The first line is the DNA of the poem; the rest of the poem is constructed out of that first line. A lot of it has to do with tone because tone is the key signature for the poem. The basis of trust for a reader used to be meter and end-rhyme. Billy Collins

And there is a poem at The Poetry Foundation which I love.

The First Line of a Poem

Before it flutters into my mouth
I might spend days squinting
into the wind
Like an old man
trying to thread a needle
by a window
in the dying light of  late afternoon.

The rest of the poem is HERE.

At Deowriter, I took 10 words and wrote a first draft of a poem, At the First Light of Day

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Happy Poetry.

Celebrate: Five Star Things About the Week

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It’s Saturday. Time to celebrate all the goodness of the week at Ruth Ayres Writes.

ONE

Summer vacation has begun as of today!  Our last day of school was yesterday. While bittersweet with eight people leaving us, it was a joyous day. So much love to be shared by students, staff, and parents.

TWO

Last weekend I was at my brother’s graduation from the Southern California Health Institute.  Forty years ago this month I graduated from Lewis and Clark College.  This weekend is our fortieth reunion.  Good to catch up with people.

THREE

Kindergartners who brought me cards for reading to them all year.  Singing “Metamorphosis” with the minders…it’s a song about change.

FOUR

I was accepted into the Darcy Pattison Revision Retreat along with 19 other people. In January 2015 (six months away).

FIVE

Getting my first summer poem in the mail for the Summer Poetry Swap from Diane Mayr.  Thanks, Diane.

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What are you celebrating?
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In Conversation With Amy VanDerwater

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Today I have Amy VanDerwater, author of FOREST HAS A SONG: POEMS. Her book was recently selected as the winner of the 2013 CYBILS Award for Poetry.
I first interviewed Amy at Check It Out in December 2102

And this just in: Amy informed me that FOREST HAS A SONG just won 2014 Golden Kite Honor Book Award for Picture Book Text that FOREST from SCBWI.

Imagine Amy and me sitting in some cozy chairs, drinking tea, and nibbling on cookies.

Jone: Amy, congratulations on winning the CYBILS’ Award for Poetry. How did you find out?

AMY: Thank you, I was truly surprised, and it was fun to awaken to Mark holding the laptop at the bedside at 5:30am.

Jone: Well, I wonder if we could have a conversation about the process regarding FOREST HAS A SONG? The idea that a poetry book had an arc or a “spine” was discussed during the CYBILS’ deliberations in both rounds. It’s also been discussed among my poetry friends. So how did you decide the arc or the “spine” of the poems for FOREST HAS A SONG?

AMY: I wrote to Marcia Leonard at HMH about your FOREST arc question because I did not determine the order of the poems at all.  I thought that Robbin Gourley, the illustrator, had done so, but she referred me to Marcia. She told me, “Marcia Leonard decided the order after my first attempt. And she was right about everything and got the project on track. She would probably love to share her thinking. I remember she said she spread everything out on her table (my sketches, etc.) and ordered the poems which in the end felt exactly right, very organic.”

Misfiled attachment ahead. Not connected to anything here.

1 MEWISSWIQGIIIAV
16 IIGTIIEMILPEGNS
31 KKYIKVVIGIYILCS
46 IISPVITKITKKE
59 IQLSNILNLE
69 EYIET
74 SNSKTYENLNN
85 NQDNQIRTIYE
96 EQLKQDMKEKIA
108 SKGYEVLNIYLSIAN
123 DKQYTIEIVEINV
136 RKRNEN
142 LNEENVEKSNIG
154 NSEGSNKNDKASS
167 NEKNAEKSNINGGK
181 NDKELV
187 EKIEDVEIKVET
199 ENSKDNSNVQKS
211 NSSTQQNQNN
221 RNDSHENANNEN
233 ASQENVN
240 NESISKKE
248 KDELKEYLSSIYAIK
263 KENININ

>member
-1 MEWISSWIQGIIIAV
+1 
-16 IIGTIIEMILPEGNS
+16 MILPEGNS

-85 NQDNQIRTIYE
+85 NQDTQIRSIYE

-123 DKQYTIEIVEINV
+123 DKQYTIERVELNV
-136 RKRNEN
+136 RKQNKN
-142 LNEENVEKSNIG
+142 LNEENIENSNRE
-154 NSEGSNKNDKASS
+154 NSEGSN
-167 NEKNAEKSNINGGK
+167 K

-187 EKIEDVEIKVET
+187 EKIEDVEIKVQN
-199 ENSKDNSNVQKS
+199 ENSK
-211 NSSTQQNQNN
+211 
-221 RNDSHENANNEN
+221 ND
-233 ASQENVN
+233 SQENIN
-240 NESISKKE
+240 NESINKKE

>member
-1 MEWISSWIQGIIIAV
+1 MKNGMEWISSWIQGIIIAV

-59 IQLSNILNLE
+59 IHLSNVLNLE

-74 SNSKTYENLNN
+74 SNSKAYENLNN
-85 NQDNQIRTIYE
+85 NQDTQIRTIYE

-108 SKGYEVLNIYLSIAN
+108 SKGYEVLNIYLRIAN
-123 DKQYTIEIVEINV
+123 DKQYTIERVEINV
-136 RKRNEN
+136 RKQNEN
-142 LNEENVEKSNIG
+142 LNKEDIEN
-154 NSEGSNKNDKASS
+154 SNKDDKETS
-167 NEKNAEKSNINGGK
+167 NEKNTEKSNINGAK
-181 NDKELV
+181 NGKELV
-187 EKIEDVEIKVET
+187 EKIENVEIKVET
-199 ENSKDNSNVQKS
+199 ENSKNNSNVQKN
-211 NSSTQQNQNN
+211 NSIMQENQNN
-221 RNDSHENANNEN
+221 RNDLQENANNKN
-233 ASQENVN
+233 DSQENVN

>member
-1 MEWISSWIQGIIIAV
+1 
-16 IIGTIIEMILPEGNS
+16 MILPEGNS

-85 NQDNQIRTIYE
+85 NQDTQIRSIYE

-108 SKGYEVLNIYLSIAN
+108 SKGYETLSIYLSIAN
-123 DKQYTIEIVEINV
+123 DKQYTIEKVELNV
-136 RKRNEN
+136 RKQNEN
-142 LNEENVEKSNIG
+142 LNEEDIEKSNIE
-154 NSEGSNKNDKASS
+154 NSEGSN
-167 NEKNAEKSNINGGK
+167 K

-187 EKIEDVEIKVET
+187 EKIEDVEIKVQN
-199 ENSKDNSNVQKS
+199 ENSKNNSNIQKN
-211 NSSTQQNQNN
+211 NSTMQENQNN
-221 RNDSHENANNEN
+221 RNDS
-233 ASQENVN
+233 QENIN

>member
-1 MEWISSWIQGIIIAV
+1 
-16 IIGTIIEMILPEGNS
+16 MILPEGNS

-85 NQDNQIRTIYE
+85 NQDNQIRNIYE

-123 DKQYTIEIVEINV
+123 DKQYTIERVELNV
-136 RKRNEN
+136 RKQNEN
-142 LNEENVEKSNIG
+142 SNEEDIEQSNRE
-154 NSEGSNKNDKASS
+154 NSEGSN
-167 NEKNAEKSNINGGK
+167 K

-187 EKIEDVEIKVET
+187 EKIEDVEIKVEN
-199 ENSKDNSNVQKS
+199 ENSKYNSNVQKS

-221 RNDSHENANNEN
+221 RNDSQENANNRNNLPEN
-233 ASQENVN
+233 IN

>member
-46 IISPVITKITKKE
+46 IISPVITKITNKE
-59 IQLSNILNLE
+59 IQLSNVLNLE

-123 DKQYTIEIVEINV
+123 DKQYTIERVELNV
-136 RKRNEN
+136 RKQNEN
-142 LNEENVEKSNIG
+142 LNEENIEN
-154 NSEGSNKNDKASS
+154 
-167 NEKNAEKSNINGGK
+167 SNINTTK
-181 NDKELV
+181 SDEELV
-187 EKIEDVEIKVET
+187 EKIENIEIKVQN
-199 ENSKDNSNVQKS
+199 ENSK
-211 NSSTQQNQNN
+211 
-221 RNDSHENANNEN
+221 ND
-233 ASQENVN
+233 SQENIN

Jone: Okay, so did any poems change their form?

Amy: Below you can see two draft  versions of “Farewell”, the last poem in the book, from earliest and then newer and then newer….  A notebook keeper, I still have a soft spot for this first version though it does not give FOREST the voice that the final version does.

Original Draft:
Secrets

Reading my notebook
I think of them all —

Woodpecker poet

Smoke-blowing ball

Tiniest tree frog
trying to woo

A wintergreen leaf

Her silky shoe

One spider spinning
shimmering floss

Mysterious bones

Chickadee

Moss

Forest holds secrets
wild
lovely
small.

Reading my notebook
I think of them all.

Revised Last Draft:

Forest Breathes
Forest breathes
a spicy breeze.
It blows
into my home.
I find a path
of pinecones.
Between tall trees
I roam.
On narrow trails
I silent step.
I go
I don’t know where
through
light brown
dark brown
every brown
on airy earth
in earthy air.

Jone: The transformation of the final poem is incredible.  I felt I was reading the list of secrets of the forest in your notebook.  And then in a process of letting go, the second poem reminds me of a flash draft of the essence of the poem, what you most want to remember.  And then finally you seem ready to say “farewell”   and the essentials returned. So lovely.
What else do you remember about the process of writing this book?

Amy: Sometimes I fear that I am not a very thoughtful writer.  I cannot remember too much about process or why I did things a certain way.  It seems at times that a word is just off or a line must be a particular way, and I don’t even feel that it is me making the decision.  The poem decides.  This  might sound strange, but it feels very true to me.

This is a book about family memories: memories of  my childhood camping days, our family’s hikes behind the house, and our trips to my husband’s family camp in the Adirondacks.  I’ve said before that this book is a sort of love letter to Mark, who carefully observes each wild creature we see or hear.  When I flip through the pages of FOREST now, I can be many places, in many times, at once.